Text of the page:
Monday, April 9, 2012

National 'Ancient Greeks/Modern Lives' conversation headed to Zauel Library

by Janet I. Martineau
Starting this weekend, Saginaw Township’s Zauel Library, 3100 N. Center, is going Greek.
It is one of 100 public libraries, arts centers, theaters and museums across the United States participating in a National Endowment for the Humanities program titled Ancient  Greeks/Modern Lives: A National Conversation. 

Through readings, lectures, workshops and performances, the series of free programs seeks to inspire people to read, see and think about classical literature and realize how it continues to influence modern-day American cultural life.
More than 40 scholars are participating in the program as well as members of the Aquila Theater, which tours classical plays across the U.S. 

In Saginaw, Wayne State University professor Jaclyn Dudek will become a familiar face as she leads four of the planned Saturday afternoon “War Is War” lecture programs at Zauel.
They are:
* 2pm April 14, “Theater of War: Culture, Myth and Drama of Ancient Greece,” discussing Homer’s “Iliad,” Jonathan Shay’s “Achilles in Vietnam” and poems by Wilfred Owen.
* 2pm April 28, “Shame and Honor: The Shattering of Normal,” discussing  Sophocles’ “Ajax” and Shay’s “Achilles in Vietnam.”
* 2pm May 12, “Winning the War But Losing the Mission,” discussing the 1983 movie “Agamemnon,” directed by Peter Hall.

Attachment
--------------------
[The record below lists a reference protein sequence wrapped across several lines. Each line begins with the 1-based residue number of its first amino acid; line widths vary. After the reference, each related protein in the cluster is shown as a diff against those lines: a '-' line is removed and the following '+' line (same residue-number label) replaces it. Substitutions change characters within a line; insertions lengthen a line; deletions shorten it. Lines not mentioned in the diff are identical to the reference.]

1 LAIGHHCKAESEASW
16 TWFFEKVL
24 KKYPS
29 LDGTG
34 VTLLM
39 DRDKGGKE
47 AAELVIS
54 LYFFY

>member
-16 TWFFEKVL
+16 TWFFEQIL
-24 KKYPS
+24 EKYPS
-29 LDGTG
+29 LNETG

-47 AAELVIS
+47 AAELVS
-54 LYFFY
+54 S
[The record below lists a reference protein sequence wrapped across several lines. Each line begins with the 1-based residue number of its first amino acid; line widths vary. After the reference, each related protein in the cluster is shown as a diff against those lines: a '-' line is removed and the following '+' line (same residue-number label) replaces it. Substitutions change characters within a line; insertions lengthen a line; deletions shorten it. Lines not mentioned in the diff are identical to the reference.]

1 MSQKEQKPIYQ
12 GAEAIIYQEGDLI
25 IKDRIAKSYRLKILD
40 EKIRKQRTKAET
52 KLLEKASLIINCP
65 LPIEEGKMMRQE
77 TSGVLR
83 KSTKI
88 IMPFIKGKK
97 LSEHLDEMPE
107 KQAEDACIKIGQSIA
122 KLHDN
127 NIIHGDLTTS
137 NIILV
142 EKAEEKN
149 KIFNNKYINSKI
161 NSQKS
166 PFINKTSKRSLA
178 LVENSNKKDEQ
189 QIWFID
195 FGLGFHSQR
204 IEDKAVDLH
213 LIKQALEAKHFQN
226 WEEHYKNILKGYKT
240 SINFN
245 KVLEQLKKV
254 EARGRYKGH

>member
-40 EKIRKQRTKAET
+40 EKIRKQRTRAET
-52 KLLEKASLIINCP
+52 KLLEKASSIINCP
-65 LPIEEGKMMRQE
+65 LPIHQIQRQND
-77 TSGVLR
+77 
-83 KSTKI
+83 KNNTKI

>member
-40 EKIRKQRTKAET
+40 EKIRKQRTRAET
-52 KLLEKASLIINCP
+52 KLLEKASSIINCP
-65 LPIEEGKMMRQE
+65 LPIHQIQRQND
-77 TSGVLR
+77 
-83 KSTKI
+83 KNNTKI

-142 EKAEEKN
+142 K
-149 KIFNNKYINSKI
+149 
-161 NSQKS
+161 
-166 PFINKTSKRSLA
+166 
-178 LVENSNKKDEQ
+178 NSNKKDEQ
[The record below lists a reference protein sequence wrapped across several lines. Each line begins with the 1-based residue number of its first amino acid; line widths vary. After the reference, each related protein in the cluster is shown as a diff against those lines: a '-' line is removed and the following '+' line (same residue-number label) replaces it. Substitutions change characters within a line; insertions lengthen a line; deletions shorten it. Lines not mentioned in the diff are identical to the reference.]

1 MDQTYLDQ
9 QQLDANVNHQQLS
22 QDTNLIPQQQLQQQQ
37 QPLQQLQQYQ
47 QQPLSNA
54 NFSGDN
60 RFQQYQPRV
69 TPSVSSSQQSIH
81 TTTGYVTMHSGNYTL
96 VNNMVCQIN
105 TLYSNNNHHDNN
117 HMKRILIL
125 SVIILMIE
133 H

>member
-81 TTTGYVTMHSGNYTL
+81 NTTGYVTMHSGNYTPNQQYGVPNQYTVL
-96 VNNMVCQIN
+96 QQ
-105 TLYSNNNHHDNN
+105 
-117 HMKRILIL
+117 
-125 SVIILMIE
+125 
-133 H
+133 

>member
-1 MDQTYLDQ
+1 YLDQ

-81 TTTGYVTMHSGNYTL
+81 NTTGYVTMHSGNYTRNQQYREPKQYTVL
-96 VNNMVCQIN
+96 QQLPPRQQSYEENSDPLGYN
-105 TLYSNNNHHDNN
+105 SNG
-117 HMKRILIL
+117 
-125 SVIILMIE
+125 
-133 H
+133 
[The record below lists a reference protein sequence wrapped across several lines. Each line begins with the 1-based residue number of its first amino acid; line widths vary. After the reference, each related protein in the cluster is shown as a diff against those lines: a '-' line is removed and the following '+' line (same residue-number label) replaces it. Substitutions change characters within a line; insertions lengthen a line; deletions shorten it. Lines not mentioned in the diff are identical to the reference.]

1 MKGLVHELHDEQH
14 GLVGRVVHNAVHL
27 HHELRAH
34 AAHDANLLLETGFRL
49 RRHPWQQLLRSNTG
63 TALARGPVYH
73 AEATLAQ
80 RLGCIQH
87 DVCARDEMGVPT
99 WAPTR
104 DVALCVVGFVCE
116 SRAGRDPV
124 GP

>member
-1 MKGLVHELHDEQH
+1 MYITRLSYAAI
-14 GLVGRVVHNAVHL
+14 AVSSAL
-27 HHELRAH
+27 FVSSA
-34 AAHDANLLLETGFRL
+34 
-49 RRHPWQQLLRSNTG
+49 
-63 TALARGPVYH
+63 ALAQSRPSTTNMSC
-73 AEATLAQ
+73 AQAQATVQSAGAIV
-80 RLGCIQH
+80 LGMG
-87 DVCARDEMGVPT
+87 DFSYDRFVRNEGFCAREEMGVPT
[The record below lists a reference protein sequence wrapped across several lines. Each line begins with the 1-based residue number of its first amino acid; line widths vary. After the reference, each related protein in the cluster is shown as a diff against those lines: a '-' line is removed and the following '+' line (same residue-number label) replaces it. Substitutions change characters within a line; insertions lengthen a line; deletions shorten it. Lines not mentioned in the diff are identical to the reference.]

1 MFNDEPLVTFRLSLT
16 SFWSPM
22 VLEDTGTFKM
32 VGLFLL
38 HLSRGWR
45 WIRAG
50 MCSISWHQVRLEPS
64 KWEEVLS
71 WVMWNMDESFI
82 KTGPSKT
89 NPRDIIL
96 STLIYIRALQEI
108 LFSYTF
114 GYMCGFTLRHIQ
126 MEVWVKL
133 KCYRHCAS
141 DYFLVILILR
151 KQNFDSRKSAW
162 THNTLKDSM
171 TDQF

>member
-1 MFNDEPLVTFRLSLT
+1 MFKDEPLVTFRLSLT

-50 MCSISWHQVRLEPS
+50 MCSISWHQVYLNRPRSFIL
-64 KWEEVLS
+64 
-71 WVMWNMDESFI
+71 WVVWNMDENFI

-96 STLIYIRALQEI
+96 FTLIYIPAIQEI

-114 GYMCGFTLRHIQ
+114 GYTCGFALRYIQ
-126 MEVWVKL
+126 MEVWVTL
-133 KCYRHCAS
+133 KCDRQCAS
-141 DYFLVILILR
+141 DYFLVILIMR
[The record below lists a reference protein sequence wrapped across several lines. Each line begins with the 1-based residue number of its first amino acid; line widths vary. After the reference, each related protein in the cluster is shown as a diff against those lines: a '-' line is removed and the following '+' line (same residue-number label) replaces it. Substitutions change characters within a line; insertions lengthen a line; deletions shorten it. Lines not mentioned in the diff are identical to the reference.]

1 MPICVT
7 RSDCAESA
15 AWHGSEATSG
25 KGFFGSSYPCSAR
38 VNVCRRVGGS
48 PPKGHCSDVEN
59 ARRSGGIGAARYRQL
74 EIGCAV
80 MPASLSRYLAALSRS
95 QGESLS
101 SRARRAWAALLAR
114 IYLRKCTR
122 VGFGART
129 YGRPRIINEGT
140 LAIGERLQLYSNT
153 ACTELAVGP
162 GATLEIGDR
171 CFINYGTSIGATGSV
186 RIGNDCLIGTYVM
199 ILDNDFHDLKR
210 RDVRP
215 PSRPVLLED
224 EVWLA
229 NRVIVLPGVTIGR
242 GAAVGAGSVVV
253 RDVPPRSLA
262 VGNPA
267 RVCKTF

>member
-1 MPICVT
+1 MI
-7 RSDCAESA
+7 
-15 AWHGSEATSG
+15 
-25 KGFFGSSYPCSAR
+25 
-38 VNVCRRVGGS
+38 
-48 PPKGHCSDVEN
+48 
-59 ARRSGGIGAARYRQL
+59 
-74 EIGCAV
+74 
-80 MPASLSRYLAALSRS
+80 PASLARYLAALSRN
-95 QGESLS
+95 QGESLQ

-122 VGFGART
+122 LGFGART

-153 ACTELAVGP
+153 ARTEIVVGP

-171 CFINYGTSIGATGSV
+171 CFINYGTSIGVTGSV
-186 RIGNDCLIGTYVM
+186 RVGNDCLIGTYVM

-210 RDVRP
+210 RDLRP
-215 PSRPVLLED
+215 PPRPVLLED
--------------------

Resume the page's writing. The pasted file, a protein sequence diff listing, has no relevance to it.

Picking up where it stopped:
2pm May 19, “Homecoming: The Return of the Warrior,” discussing Homer’s “Odyssey,” the documentary “Lioness”  about women in combat and Shay’s “Odysseus in America: Combat Trauma and the Trials of Homecoming.”
Each session runs 90 minutes.
And on Tuesday, April 24, members of the Aquila Theater will visit Zauel for a pair of programs. At 5:30pm they will offer an hour-long mask acting workshop and at 7pm staged readings of scenes from Greek drama.
Jaclyn Dudek
Following the 90-minute staged reading, Dudek will  lead a town-hall style discussion, encouraging audience members to share their impressions and experiences and discuss how to watch and appreciate Greek theater.
At Wayne State, Dudek teaches Etymology of English Words From Greek and Latin, Introduction to the Humanities and Introduction to Mythology. Other work includes literary translation of Greek and Latin texts, ancient theatrical staging and practice, and illustrating collections of ethnic and historical costumes.
“Ancient Greeks/Modern Lives” is the brainchild of Peter Meineck, who teaches classics at New York University and is the founder/artistic director of the Aquila Theater.
A former British Royal Marine in Britain, he told the Wall Street Journal he fell in love with Greek theater when he went to college and a professor linked his military service with Greek war heroes.
Since then, he said, he has been dedicated to proving that Greek literature “isn’t rarified and dusty; it still speaks to us today.”
Founded in 1991, his Aquila Theater performs classical theater off Broadway and through tours and educational programs to more than 70 underserved U.S. towns and cities each year.
Saginaw is only one of two Michigan cities participating in the three-year “Ancient Greeks/Modern Lives” odyssey across the United States; the other being Grand Rapids.
The lectures and mask acting workshop at Zauel has limited participation. Call 799-2771 to reserve a spot.
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